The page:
On Feminism

When a man says he is a feminist, chances are he will be perceived to be progressive, sensitive, and maybe just a touch provocative. When a woman says she’s a feminist, chances are she’ll be perceived to be confused, disgruntled and maybe just a bit of a man-hater. This has at least been my experience and it is one of many reasons why I believe we need feminism today as much as ever.

It is easy for me to say I am a feminist; I enjoy male privilege. I am painfully aware of that. So it is with trepidation that I identify as a feminist. My definition of a feminist is very simple, and because Gloria Steinem has put it in such a simple and elegant way, I use her definition, “A feminist is anyone who recognizes the equality and full humanity of women and men.”

Thanks to the work and sacrifice of so many feminists through time, we live in a world that is a little bit better, a little bit fairer. But the truth is we still have a very long way to go. We still need feminism. I realize this when I notice that the qualities that cause a man to be seen as confident, authoritative and strong are the same qualities that cause a woman to be seen as full of herself, bossy and dictatorial. I realize it when I’m told I should keep trying for a boy, even though I can’t imagine a boy could make me any happier, prouder or more grateful than my two amazing girls. I realize we need feminism when I’m asked whether my partner is a stay-at-home mom or a working mom (as though there’s such a thing as a non-working mom). I realize we need feminism when our nation, the beacon of freedom and democracy, has had forty-three presidents and not one of them has been a woman. I realize it when a friend asks on Facebook whether her friends identify as feminists and every other answer is something along the lines of, “well, the original meaning of feminism but not the man-hating it has turned into.”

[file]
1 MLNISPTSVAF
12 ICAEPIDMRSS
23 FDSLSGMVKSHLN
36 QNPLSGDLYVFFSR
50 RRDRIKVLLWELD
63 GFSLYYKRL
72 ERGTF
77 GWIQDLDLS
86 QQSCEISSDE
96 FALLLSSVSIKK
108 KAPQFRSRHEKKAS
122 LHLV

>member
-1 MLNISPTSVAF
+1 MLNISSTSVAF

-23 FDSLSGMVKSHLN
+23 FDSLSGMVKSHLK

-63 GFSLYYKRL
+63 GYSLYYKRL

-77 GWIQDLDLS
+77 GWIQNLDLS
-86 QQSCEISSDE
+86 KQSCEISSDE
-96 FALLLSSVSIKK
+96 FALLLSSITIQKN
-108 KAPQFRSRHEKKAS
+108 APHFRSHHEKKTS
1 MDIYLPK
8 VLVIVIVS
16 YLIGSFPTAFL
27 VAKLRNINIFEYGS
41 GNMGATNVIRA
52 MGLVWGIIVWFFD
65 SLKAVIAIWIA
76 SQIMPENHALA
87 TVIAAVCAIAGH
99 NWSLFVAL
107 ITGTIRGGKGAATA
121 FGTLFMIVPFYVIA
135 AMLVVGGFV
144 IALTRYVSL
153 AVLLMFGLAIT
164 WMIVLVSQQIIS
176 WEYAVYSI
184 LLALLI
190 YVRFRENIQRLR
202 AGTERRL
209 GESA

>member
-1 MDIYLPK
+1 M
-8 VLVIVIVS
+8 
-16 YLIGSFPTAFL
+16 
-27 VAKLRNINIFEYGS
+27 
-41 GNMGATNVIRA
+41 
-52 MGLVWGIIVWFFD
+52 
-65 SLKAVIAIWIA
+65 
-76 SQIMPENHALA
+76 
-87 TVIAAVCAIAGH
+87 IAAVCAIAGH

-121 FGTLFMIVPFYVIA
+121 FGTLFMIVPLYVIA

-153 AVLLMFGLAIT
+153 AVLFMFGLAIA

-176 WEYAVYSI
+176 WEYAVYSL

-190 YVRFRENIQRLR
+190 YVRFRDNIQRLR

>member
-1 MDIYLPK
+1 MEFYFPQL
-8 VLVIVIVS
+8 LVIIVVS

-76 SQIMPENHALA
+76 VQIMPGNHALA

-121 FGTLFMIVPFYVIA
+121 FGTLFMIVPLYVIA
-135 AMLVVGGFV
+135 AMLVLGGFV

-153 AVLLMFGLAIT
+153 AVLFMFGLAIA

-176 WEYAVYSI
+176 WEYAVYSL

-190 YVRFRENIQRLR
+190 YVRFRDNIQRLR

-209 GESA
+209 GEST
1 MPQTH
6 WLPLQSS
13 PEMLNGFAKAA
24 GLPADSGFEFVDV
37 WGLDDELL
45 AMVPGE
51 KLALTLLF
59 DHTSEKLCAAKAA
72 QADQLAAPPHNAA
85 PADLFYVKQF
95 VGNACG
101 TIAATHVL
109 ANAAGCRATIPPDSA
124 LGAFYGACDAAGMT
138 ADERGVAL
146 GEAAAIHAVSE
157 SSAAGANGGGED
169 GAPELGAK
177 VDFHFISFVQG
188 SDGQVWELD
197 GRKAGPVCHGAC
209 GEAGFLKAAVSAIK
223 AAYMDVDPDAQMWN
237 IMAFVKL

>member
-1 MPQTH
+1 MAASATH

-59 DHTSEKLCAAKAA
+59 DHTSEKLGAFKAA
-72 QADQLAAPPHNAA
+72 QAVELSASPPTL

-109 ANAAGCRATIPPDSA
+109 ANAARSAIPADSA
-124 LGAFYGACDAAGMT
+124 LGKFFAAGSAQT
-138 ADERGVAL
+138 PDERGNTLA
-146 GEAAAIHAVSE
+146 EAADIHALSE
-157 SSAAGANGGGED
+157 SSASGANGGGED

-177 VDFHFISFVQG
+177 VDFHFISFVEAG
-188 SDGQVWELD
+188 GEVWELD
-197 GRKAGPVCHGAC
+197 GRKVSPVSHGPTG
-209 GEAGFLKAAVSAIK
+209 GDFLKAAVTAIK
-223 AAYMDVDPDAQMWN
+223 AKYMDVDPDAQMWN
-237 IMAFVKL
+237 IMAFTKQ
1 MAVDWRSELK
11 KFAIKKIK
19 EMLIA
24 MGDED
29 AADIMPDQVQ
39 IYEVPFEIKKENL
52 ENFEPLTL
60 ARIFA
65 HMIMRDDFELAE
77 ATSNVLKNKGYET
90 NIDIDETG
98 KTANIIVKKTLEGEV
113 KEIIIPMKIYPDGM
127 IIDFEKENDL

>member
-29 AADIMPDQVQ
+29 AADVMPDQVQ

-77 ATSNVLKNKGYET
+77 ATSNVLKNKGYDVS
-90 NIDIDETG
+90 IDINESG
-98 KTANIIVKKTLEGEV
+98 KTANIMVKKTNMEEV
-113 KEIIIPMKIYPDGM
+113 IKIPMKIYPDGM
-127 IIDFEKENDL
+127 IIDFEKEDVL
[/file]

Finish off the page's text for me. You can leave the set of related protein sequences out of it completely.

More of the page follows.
Man-hating is a real thing and there is a word for it. The word is misandry, not feminism. Feminism has nothing to do with hating men. Feminism is good for women and for men. And yes, it is absolutely reasonable to wish for the destruction of the patriarchy while respecting and embracing the importance and equality of men in our societies. Why? Because working toward the abolishment of the patriarchy is not misandry, it’s equality. The patriarchy is as outdated and oppressive as the monarchy. Down with both of them.

My partner’s idea of feminism contends that men and women are more alike than we are different. She believes that our goal should be to focus less on our differences. I used to agree with that, but I don’t anymore. There was a time when I thought men and women were basically the same and that was my rationale for why we should be treated the same. It was simple, we’re the same, so we should be treated the same. However, that’s a bit of a fallacy. Being the same shouldn’t be a requirement for being treated the same. People, regardless of sex, gender, race, and religion, should be treated the same, no matter how different they may be. I’m interested in equality, not sameness. I don’t need to believe that men and women are generally the same, and in fact, in the past few years I’ve come to believe we are quite different.

It is my dream that my children, or perhaps my grandchildren will one day live in a world that doesn’t need feminism. Until then, however, I will continue to be a feminist. And that’s what I have to say about feminism, for the time being.

Taken from Rebecca Cohen's Tumblr.

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